Youth and community work has been hit hard by the triple threat of austerity, Brexit and Covid-19 - but this new university degree could prepare professionals to help repair the damage.
A new BA degree in ‘Youth Work and Community Development’ has been unveiled by Liverpool Hope University, with applications now open for the 2022 start.
A first of its kind in the North West, course providers say the degree will ultimately benefit some of the most vulnerable communities in the region.
Hayley Thomson, Professional Tutor in Youth and Community at Hope, says the programme is about promoting education, empowerment, equality and participation for young people and adult community members from all walks of life.
It covers everything from helping community members to develop skills and engage in valuable projects, to promoting wellbeing and access to the arts.
And when set against the backdrop of national upheaval - and years of under-funding by the Government - it’s never been more important to train youth and community workers of the future.
Hayley explains: “We’re excited to announce our new Youth Work and Community Development Degree, providing professional training for graduates to meet the growing demand for youth work across the UK.
“And we believe there’s never been a more pressing time to introduce such a programme, given the struggles facing our local communities, and particularly young people.”
Hayley points to research undertaken by the YMCA, and published in January 2020, which highlighted how almost a billion pounds - £959m - of local authority spending has been removed from youth work between 2010 to 2019, a 71 per cent reduction.
Similar research by the trade union Unison highlighted the impact of those cuts on the lives of young people and local communities.
Unison’s ‘The Damage’ report from 2016 showed 600 youth centres across the UK had been closed - with young people feeling less empowered, less secure in formal education, less confident about finding employment and with increased prevalence of mental health issues because of the reduced availability of youth services in their local areas.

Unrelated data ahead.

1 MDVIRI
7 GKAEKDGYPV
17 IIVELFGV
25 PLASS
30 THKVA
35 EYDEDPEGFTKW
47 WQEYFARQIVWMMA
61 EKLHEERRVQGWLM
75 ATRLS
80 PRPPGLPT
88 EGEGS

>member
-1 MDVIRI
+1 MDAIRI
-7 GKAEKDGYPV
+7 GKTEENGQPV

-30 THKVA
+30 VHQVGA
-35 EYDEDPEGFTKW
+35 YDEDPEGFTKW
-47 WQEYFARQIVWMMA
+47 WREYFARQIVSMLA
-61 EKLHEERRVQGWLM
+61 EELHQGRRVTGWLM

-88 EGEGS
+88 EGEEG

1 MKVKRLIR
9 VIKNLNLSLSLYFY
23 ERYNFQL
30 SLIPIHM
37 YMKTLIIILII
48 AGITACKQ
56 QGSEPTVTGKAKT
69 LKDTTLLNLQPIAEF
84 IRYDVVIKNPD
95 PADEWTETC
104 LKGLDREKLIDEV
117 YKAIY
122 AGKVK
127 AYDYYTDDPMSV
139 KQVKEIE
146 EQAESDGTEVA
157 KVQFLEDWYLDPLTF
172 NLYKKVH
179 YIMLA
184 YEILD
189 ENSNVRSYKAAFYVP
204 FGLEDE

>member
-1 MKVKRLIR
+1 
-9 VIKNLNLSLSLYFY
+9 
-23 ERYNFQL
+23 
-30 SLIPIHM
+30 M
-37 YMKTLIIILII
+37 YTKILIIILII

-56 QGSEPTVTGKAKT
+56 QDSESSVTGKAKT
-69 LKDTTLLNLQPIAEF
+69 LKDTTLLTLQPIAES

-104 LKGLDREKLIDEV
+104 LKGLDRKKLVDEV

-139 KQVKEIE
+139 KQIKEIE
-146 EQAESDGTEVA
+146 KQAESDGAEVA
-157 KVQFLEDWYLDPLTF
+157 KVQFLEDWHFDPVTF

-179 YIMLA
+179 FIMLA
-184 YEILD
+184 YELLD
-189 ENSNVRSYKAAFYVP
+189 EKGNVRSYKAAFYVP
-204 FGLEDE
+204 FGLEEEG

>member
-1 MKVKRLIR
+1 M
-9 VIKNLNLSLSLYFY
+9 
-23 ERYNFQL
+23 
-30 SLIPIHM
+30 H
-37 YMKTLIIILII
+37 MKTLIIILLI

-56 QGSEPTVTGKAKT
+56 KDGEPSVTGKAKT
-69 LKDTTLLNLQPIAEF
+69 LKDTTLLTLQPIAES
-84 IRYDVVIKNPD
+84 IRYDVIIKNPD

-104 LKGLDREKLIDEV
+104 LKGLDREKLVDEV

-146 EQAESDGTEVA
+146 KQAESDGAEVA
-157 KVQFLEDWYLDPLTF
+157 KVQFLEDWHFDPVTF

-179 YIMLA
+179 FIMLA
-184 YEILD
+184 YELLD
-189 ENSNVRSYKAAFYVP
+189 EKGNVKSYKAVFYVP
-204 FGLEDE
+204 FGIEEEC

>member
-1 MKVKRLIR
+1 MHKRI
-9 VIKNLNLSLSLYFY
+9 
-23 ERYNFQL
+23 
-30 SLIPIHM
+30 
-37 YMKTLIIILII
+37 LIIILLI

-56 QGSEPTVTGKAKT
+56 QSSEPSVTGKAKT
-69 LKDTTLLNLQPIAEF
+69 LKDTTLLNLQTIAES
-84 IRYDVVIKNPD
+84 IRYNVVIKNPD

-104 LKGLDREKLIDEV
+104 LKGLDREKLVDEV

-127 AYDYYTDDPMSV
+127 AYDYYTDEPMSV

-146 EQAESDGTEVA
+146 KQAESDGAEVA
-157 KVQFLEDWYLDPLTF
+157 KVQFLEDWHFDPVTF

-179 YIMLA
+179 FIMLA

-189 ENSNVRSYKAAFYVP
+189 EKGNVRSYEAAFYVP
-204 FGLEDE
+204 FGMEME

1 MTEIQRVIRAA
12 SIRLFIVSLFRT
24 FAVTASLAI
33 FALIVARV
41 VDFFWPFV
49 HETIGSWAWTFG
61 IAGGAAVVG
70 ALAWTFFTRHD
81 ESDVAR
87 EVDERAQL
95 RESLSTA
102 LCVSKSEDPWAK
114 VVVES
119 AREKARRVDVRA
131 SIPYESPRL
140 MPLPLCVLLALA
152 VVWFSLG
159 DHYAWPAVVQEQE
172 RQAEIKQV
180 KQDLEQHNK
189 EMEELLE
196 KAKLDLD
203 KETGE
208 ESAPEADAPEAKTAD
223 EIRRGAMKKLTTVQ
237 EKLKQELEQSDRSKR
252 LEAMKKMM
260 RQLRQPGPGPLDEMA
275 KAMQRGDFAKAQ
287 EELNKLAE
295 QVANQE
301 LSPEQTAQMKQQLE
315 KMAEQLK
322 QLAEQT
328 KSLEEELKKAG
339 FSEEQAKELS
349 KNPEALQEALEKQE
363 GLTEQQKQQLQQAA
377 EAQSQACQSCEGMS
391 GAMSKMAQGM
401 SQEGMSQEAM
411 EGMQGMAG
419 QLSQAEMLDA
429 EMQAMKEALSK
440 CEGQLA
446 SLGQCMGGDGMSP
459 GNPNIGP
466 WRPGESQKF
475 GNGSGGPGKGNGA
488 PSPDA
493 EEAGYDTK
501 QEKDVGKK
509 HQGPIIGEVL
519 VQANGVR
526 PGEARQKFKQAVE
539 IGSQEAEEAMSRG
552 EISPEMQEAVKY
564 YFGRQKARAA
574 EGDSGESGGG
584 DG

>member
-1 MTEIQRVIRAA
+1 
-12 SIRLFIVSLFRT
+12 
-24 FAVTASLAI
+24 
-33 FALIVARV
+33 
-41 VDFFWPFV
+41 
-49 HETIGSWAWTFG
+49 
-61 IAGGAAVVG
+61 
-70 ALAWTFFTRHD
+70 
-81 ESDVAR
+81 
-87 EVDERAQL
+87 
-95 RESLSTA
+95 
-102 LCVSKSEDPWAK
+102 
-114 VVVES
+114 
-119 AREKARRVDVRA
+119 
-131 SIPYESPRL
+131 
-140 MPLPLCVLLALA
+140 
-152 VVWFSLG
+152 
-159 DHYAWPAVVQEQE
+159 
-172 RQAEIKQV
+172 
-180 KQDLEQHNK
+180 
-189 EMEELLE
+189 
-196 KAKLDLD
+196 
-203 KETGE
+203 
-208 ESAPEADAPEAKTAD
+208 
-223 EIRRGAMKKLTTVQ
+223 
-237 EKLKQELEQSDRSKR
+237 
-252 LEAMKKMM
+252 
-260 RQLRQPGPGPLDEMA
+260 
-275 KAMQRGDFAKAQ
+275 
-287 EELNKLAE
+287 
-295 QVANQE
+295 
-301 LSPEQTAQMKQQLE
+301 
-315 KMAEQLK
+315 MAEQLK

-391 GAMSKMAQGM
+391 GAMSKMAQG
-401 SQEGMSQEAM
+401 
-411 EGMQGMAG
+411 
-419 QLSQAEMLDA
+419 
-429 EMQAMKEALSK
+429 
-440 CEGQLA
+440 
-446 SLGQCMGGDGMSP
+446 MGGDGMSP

Hayley adds: “The impact of funding cuts to youth services has been felt most acutely by young people from poorer communities, and particularly young women, young people from LGBTQ+ communities, and young Black, Asian and diverse communities.
“Prior to the Covid-19 pandemic, many communities faced increased social, economic and political inequality as a result of funding cuts and re-distribution of government funding away from universal services, sparking division and disharmony at a local and national level.
“Add to that the impact of the Brexit Referendum and for some communities tensions escalated further, creating widespread disconnection at a neighbourhood level.
“Meanwhile the pandemic wreaked its own havoc on communities already suffering. The ongoing cost to human life, mental and physical health and economic stability continues to be impacted.
“Yet, across the UK, one of the responses to the pandemic has been an increase in community participation and support.
“There have been significant reflections both locally and nationally on the way neighbourhoods have responded to look after each other.
“This resurgence in community engagement and participation is central to the rebuilding and recovery for communities post pandemic - and is also central to Liverpool Hope University’s new BA in Youth Work and Community Development.”
(Professor Michael Lavalette, above, giving a lecture in the School of Social Sciences)
The undergraduate course is accredited by both the National Youth Agency (NYA) regulatory body as well as The Endorsement and Quality Standards Board for Community Development Learning (ESB).
The new BA joins Hope’s Master’s degree offering - MA Youth and Community Development.
Meanwhile Hayley is confident graduates from the BA in Youth and Community Work will be swift to find professional employment based on the employment success of previous graduates of the MA Youth and Community Development Course.
She adds: “Our communities are facing some unprecedented challenges right now - which is why neighbourhood-level support is needed as part of a far wider response and recovery plan over the coming years.
“There are currently local and national indications that this development is growing in response to the need. And we strongly believe this is now being reflected in the jobs market at a national level. Our Youth Work and Community Development graduates are going to be in great demand.”